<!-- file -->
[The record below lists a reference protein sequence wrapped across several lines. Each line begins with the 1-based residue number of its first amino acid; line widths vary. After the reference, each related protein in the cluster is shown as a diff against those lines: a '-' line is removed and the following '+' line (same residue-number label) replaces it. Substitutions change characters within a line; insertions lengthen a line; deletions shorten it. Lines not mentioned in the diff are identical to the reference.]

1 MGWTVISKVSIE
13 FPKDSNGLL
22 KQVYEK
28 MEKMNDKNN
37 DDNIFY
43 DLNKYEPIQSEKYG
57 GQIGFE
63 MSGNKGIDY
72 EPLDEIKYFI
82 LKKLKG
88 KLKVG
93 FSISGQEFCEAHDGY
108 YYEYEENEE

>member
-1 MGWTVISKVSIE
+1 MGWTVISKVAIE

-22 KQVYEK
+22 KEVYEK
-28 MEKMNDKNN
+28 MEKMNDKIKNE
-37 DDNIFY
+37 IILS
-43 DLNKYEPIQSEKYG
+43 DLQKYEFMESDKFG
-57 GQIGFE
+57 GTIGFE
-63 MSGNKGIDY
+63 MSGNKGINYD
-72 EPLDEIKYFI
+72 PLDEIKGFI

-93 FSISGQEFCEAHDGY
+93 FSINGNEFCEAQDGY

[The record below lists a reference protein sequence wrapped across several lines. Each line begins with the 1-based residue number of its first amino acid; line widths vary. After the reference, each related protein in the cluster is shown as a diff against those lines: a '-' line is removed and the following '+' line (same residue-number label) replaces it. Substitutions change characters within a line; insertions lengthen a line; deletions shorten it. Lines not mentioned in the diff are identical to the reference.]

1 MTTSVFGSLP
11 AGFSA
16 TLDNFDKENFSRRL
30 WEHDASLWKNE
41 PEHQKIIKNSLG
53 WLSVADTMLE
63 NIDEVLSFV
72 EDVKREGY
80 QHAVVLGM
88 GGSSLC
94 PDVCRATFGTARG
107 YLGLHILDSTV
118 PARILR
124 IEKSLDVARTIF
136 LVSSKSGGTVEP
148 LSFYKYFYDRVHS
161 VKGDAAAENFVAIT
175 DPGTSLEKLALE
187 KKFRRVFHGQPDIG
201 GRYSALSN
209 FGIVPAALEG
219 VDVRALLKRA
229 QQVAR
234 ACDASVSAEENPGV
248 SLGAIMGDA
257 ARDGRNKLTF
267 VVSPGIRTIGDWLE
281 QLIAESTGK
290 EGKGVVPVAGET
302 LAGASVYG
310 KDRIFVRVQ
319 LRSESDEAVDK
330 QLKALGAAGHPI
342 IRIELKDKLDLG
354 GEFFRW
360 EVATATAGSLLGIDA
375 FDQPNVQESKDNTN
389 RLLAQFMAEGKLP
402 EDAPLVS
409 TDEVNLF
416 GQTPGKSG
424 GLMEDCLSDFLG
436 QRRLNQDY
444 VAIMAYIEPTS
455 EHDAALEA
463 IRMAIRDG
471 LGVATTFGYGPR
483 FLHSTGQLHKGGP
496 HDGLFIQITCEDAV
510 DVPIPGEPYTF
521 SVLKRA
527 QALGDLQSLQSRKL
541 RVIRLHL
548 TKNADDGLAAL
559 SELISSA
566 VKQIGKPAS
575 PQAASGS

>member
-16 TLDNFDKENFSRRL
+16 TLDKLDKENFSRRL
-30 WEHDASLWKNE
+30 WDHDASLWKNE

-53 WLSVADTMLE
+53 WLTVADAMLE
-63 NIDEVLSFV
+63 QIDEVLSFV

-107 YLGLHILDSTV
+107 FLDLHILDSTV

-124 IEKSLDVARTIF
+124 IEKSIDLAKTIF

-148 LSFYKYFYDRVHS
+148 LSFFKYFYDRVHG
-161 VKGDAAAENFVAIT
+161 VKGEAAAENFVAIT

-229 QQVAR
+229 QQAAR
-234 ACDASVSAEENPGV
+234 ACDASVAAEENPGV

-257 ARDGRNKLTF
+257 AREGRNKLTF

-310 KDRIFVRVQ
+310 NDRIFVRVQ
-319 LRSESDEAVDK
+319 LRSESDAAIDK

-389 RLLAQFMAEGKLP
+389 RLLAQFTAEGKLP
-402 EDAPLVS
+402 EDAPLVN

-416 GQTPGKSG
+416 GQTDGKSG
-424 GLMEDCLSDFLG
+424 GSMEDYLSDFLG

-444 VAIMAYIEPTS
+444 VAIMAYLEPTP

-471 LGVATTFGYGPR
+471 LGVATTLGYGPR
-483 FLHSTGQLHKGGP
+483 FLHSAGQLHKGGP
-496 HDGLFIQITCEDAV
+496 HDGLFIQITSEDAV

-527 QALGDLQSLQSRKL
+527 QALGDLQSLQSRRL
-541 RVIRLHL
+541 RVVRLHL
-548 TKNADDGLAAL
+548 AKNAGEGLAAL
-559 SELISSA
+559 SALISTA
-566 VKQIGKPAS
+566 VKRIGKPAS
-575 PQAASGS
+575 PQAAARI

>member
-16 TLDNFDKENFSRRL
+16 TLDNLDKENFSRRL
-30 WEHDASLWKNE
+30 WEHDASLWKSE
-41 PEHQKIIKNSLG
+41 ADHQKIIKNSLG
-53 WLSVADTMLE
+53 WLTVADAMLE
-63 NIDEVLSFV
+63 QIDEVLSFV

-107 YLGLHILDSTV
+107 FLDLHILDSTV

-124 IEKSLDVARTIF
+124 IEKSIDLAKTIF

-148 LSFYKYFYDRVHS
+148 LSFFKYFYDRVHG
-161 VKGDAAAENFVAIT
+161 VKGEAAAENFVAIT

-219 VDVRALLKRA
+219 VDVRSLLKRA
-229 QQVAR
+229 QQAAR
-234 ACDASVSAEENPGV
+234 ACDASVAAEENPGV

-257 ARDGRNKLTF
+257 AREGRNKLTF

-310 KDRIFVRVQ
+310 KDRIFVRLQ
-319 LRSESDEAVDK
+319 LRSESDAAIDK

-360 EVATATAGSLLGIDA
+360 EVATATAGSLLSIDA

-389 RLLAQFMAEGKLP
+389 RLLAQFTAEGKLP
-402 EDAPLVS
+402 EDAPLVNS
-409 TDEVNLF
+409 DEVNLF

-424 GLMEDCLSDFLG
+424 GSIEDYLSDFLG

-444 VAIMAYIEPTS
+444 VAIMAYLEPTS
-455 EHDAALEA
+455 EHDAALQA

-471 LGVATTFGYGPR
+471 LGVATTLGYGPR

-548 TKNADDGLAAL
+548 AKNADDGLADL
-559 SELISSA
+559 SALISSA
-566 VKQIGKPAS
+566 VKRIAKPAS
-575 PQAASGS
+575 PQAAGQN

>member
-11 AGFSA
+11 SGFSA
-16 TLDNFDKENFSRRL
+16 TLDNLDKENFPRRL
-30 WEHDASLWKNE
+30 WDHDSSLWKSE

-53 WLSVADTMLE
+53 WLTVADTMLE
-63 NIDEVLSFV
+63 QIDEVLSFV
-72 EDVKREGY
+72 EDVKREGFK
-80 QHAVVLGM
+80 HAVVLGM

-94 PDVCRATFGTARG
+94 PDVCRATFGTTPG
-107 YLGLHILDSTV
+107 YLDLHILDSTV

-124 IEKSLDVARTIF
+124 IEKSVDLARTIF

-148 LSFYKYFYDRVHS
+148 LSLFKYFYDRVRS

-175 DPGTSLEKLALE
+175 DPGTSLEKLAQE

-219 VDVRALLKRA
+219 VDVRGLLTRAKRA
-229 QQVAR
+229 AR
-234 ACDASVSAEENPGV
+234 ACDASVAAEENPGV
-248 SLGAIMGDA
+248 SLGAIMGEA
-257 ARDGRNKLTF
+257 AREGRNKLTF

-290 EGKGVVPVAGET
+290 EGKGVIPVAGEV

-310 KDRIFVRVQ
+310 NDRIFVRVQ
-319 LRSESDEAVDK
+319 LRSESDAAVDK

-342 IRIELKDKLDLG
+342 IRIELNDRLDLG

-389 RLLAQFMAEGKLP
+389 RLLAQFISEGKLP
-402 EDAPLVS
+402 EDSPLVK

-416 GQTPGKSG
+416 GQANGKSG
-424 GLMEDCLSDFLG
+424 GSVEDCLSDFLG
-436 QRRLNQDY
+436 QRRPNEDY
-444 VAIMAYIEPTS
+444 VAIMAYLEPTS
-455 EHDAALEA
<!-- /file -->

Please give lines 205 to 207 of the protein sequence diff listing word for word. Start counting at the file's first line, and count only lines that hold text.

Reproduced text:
-16 TLDNFDKENFSRRL
+16 TLDNLDKENFPRRL
-30 WEHDASLWKNE